On Tre Manigault's 21st birthday, his mother and his sister bought balloons and several stems of red roses and left them at his grave.

Manigault never made it to Feb. 20. He was shot in August outside a nightclub in his hometown of Wando.

Janet Jenkins, his mother, and April Manigault, his sister, said they have spent the past six months watching his accused killer move on with his life.

They call it painful and disappointing.

"He's just living his life, while mine's gone," Jenkins said.

Sha'Quille Washington, 18, of Huger, was charged with murder, but in September a circuit judge in Berkeley County set his bail at $75,000 and Washington was released from custody.

Circuit Judge Markley Dennis ordered that he be on strict house arrest. He is only allowed to leave his home for medical or religious visits and appointments with his attorney only between 6 a.m. and 6 p.m., according to the order.

He is also ordered to avoid all direct or indirect contact with Manigault's family.

For Jenkins and April Manigault, who expected Washington to remain behind bars until his day in court, it was a disappointing blow and they were outraged over the amount of bail set.

Dennis could not be reached for comment.

Beverly Byrd, a friend of the family who is a bail bonds woman, called the bail amount unusual.

"I was like 'Are you serious?' " Byrd said. "I've got armed robbery cases where the bond is $200,000."

Several factors are taken into consideration by judges when setting bail, including the level of risk of the defendant running off as well as their potential danger to the community.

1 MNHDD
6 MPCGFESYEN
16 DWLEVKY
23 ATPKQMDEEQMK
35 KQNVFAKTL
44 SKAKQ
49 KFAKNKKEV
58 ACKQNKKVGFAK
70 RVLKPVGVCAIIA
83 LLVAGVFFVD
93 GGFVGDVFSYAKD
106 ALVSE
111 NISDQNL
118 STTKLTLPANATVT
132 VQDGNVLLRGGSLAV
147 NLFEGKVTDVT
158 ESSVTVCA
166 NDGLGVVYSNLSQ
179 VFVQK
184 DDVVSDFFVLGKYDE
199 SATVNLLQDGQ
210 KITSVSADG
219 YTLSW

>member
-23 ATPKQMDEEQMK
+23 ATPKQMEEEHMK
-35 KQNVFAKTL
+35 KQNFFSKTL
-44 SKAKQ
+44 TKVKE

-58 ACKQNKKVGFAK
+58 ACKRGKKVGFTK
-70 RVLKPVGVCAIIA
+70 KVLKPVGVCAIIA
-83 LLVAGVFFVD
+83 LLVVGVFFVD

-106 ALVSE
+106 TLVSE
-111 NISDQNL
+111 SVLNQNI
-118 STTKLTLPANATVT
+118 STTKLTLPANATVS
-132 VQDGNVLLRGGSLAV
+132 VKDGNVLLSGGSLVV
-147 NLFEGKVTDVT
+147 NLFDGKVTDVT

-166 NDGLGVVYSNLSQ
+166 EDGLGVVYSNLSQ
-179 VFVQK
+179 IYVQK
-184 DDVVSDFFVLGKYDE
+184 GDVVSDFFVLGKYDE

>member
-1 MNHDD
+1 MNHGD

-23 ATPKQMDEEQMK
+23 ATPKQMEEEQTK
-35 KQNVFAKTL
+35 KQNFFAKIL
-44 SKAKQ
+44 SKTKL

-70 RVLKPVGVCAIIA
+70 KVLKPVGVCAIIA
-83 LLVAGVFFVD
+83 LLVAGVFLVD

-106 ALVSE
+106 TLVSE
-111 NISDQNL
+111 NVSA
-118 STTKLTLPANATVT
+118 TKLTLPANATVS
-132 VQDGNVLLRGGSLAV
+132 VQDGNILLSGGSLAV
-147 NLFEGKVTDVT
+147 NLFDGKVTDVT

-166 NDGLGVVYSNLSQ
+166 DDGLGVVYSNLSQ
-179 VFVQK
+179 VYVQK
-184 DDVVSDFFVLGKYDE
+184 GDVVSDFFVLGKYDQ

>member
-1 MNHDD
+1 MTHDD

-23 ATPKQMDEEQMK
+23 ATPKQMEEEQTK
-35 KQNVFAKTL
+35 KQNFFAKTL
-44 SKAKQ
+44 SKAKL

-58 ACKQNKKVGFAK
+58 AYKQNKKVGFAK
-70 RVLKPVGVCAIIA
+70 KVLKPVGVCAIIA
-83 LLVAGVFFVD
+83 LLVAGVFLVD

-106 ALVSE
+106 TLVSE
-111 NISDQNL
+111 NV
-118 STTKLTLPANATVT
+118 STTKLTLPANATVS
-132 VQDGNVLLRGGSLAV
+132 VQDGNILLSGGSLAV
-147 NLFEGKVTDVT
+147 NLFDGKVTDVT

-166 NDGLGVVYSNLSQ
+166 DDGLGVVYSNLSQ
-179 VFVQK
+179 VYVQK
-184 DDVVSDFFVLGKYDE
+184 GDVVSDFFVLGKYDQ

Judges have the power to deny bail on murder cases, but it's up to their own discretion based on the factors they can consider.

Manigault's family said they are heartbroken with the judicial system.

"I feel so betrayed," said April Manigault. "(Washington) has a carefree life, and it's not fair."

Laura Hudson, the executive director of the S.C. Crime Victims' Council, a state nonprofit organization that advocates for crime victims' rights, said $75,000 bail for a murder suspect seems low, and Manigault's family is perfectly justified in being upset.

"Home detention is inappropriate for a person charged with murder, in my opinion," Hudson said.

Bail reformation is currently under the microscope in South Carolina.

A S.C. Senate bill currently under consideration has called for a study into bail reformation in the state, according to Hudson, who served on a committee studying the issue for the city of Columbia.

The bill would expand the elements a judge may consider when setting bail for violent offenders.

The proposed law also would create enhanced penalties for defendants who commit another crime while free on bail, according to Hudson.

Ninth Circuit Deputy Solicitor Bryan Alfaro, who is prosecuting Washington's case in Berkeley County, said his office had not been made aware of any alleged bond violations.

Manigault's family said they still don't have a clear picture of how the killing occurred.

April Manigault said she was awoken by her mother on Aug. 25 and she rushed to the hospital, where doctors told her that her brother had died.

According to an incident report, Manigault had been involved in an argument while at the club A Place in the Woods on Hamlin Corner Road.

Manigault was found shot in the parking lot of the club around 3:30 a.m., according to authorities.

Witnesses identified the shooter as Washington, an affidavit stated.

Detectives and prosecutors have not revealed the details behind what may have fueled the argument. Steve Davis, Washington's attorney, could not be reached for comment.

The case remains pending and a trial date has not been scheduled.

Reach Natalie Caula Hauff at 937-5594 or Twitter.com/ncaula.